He directed his first performance based on his own text in the city where he was born – in Poznań: Mosdorf: Reconstruction (Nowy Theatre in Poznań, 2016), inspired by the contradictory biography of Jan Mosdorf, a radical right-wing philosopher and columnist. This production marked the beginning of a series of stagings of his own dramas. The next performance was titled Spectators and inspired by the situation of watching graduations at the STA acting studio in Poznań (on this occasion, Bukowski asked: ‘Did you wonder how often you are the actors? How often are you watched in the city space without even knowing it?’). In 2018, the artist first worked on a production for the silver screen. As part of the Teatroteka programme created by the Documentary and Feature Film Studio, he directed his text The Amazing Limbourg Brothers, telling the story of mediaeval illuminators. This text was undoubtedly a catalyst for Bukowski’s career. The drama was awarded the Gdynia Alternative Drama Award (2015), and the jury appreciated the ‘coherent and refined dramatic construction, a multi-layered storyline which leaves space for subversive reading, as well as the stage potential of the text,’ and the ‘beautiful vision of waiting for the end of the world’. The adaptation of the television show brought him the Silver Remi Award at the WorldFest Houston and the Audience Award of the Teatroteka Fest festival (both in 2019). So far, the text has been translated into French, English, and Georgian. Its French edition was included in the programme of the Avignon Festival, probably the most important theatre event in the world (2019). The text, as one of ten selected works, participated in the Avignon Forum of Contemporary European Drama, and the audience of the event could participate in a performative reading of it. The Amazing Limbourg Brothers and Jonasz translated by Agnieszka Zgieb were published by the prestigious French publishing house Deuxième Époque. Zgieb’s translation has also received an award from the Maison Antoine Vitez Drama Translation Centre under the aegis of the French Ministry of Culture. The Amazing Limbourg Brothers has also been staged by other directors: the play was prepared in London (as part of the New Plays From Europe – Brexit Stage Left), Szczecin, Gdynia and Toruń.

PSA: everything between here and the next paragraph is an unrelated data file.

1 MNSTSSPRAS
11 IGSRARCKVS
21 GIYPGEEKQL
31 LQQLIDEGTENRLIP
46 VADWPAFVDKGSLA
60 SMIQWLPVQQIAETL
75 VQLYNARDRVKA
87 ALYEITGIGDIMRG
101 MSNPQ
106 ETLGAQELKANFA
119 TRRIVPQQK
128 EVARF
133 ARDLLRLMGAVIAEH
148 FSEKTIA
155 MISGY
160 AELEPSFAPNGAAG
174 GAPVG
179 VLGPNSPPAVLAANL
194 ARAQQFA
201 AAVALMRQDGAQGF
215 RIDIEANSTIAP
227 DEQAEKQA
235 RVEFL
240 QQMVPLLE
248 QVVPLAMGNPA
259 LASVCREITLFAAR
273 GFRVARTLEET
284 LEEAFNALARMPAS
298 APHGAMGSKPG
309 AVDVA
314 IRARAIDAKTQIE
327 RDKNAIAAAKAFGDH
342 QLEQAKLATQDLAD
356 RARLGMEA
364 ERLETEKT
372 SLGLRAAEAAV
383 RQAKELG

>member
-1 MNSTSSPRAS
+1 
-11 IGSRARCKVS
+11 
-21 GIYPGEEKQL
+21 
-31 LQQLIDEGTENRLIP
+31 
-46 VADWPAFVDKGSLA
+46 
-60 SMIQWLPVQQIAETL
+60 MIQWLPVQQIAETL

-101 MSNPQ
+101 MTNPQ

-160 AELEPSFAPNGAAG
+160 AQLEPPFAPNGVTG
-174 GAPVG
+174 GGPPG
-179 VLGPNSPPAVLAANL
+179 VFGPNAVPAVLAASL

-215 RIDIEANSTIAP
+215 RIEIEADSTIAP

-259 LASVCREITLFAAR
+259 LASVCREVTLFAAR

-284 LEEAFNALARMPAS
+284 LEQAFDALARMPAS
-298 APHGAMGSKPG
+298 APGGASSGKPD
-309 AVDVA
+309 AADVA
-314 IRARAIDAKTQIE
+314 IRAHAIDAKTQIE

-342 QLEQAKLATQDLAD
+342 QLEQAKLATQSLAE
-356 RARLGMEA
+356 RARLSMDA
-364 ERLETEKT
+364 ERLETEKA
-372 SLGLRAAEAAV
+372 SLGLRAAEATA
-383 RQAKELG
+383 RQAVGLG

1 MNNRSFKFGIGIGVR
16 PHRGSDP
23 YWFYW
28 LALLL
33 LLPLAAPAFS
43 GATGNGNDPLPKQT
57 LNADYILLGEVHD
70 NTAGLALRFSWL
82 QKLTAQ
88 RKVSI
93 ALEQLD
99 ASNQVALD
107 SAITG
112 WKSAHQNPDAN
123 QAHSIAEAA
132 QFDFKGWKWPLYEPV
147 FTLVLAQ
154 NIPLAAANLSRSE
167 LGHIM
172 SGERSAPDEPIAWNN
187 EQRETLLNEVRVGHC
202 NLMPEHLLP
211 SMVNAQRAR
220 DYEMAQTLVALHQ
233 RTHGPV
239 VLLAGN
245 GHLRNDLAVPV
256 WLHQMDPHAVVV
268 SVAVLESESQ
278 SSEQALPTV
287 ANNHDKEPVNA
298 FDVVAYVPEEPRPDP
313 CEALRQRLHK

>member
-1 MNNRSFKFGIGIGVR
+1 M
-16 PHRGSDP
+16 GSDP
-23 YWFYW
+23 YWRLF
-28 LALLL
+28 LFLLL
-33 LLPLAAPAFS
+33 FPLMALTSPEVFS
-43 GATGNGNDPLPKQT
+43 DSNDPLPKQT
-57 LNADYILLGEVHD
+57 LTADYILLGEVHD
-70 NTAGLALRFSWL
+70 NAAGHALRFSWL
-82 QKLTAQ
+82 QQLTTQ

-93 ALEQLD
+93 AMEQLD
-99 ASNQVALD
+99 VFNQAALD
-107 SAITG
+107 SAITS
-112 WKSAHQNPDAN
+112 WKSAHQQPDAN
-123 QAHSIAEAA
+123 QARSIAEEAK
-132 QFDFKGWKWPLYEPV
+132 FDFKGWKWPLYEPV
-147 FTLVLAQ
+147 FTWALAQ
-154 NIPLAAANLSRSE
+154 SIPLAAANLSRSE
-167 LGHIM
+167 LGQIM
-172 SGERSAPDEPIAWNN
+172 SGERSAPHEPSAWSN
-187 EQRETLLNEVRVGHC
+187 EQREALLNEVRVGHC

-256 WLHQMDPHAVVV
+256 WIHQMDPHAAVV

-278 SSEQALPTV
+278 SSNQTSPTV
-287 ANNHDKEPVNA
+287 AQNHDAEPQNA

Argentina's Curious Battle Over the Legacy of Gombrowicz